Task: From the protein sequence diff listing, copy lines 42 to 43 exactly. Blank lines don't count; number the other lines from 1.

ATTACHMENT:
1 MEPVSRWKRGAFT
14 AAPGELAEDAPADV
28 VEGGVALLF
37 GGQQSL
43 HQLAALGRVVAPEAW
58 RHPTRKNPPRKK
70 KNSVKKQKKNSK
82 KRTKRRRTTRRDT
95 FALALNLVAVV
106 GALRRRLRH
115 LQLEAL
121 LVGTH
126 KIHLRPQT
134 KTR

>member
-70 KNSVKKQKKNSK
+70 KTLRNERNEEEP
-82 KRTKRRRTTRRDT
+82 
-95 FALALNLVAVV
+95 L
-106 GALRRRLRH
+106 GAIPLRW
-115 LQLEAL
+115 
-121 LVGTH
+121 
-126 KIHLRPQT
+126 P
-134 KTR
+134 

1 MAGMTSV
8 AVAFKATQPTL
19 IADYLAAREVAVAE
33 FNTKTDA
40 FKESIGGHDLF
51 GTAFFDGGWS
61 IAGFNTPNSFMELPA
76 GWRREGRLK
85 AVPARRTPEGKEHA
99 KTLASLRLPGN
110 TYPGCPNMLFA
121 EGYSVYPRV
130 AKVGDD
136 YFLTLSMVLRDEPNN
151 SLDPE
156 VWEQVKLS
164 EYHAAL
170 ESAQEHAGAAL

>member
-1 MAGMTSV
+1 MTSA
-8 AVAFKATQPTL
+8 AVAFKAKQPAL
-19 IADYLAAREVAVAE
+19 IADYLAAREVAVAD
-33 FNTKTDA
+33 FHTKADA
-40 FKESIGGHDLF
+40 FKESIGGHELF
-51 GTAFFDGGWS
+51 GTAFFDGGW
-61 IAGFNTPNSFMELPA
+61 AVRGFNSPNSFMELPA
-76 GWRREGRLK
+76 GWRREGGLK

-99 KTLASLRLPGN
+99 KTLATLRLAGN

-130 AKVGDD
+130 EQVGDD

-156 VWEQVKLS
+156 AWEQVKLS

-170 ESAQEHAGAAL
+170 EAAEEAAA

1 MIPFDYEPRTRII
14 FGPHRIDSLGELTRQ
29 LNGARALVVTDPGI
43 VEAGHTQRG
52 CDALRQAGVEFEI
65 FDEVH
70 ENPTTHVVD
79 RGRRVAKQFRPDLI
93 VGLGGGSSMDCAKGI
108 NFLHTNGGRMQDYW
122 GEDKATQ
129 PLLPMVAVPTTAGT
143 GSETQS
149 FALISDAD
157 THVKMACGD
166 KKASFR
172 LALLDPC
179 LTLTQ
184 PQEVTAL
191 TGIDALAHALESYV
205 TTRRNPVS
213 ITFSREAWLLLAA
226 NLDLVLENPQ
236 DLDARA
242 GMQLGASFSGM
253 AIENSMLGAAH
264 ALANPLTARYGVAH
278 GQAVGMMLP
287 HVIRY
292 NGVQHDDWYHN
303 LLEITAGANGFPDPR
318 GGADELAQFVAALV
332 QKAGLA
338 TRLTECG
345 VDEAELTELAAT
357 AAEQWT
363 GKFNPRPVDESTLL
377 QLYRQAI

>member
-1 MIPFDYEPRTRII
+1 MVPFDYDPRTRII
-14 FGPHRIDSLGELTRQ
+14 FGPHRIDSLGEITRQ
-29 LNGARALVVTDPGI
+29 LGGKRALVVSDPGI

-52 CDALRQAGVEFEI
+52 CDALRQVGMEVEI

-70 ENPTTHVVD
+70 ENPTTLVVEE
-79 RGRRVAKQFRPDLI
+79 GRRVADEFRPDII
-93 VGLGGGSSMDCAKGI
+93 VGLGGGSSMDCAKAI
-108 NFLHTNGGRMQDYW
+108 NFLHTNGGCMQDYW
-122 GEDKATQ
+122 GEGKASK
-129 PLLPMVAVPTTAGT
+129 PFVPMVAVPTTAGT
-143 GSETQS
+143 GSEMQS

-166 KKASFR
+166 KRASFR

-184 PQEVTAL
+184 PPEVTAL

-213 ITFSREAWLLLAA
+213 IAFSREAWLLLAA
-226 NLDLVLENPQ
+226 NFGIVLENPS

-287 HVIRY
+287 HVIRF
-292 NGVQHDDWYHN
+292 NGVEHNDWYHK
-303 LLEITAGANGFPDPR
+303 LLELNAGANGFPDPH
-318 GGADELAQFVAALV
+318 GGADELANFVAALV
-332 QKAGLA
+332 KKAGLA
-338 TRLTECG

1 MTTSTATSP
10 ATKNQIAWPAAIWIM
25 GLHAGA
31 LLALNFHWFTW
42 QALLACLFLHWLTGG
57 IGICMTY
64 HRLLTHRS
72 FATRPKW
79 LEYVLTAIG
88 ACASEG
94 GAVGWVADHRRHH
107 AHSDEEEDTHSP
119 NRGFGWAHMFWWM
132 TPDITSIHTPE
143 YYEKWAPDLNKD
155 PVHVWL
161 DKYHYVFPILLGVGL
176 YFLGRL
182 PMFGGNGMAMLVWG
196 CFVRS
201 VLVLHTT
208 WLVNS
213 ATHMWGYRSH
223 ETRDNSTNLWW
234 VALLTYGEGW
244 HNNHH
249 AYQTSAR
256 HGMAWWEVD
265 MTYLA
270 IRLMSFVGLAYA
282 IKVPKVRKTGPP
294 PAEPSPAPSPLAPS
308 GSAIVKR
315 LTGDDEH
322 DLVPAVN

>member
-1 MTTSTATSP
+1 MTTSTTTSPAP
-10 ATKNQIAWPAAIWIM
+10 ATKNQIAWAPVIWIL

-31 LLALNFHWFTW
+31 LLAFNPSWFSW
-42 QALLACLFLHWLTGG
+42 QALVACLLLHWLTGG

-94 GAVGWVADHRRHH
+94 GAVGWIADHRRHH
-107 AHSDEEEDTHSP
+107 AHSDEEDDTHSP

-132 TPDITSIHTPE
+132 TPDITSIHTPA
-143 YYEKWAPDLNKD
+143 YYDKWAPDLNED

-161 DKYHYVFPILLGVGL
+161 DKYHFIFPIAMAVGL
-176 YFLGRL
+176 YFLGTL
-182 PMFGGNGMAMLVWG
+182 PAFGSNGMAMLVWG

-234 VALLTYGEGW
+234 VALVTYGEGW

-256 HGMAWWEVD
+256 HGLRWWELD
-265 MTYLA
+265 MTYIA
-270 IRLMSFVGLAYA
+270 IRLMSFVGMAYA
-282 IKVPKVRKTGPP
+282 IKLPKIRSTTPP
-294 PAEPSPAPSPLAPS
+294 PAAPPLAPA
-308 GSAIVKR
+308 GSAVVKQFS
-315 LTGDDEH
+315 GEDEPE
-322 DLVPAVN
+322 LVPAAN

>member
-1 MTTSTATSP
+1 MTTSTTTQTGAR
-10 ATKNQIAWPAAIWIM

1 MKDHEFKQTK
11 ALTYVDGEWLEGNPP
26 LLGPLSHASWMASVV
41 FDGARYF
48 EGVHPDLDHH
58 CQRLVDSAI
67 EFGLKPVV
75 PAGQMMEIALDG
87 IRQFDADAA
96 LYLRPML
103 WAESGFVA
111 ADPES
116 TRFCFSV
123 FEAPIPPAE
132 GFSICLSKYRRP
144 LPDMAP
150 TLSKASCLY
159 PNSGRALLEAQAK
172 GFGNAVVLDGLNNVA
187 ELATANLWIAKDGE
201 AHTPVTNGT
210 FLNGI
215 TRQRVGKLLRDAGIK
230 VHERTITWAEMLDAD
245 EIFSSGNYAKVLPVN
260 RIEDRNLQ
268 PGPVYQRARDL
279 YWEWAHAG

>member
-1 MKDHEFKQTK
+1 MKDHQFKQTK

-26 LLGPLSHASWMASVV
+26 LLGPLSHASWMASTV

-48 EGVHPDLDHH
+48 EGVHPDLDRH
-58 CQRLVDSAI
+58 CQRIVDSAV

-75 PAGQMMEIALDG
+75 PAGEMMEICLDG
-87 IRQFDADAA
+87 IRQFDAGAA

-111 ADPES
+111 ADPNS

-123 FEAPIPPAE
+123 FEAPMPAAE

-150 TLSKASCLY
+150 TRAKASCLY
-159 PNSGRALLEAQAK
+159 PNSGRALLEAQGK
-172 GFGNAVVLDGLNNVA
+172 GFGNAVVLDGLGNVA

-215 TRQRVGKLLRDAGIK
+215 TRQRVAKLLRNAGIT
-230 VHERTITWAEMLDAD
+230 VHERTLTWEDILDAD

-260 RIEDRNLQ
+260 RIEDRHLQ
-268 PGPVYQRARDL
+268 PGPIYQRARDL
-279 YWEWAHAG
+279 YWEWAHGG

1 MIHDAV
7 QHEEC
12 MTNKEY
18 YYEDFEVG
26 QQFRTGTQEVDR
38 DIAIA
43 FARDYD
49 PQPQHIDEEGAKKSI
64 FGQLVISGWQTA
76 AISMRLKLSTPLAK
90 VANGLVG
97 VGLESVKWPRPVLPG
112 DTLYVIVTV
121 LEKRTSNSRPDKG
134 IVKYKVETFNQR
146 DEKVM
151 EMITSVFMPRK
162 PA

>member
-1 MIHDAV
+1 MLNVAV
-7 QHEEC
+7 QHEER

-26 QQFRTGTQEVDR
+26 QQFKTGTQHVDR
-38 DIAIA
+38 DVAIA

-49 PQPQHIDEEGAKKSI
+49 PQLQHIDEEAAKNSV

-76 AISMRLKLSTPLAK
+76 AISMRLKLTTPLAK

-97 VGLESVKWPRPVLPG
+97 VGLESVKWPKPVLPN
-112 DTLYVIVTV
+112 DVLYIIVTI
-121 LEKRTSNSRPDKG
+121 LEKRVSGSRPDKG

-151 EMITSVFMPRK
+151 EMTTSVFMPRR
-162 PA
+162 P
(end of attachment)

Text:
110 TYPGCPNMLFA
121 EGYSVYPRV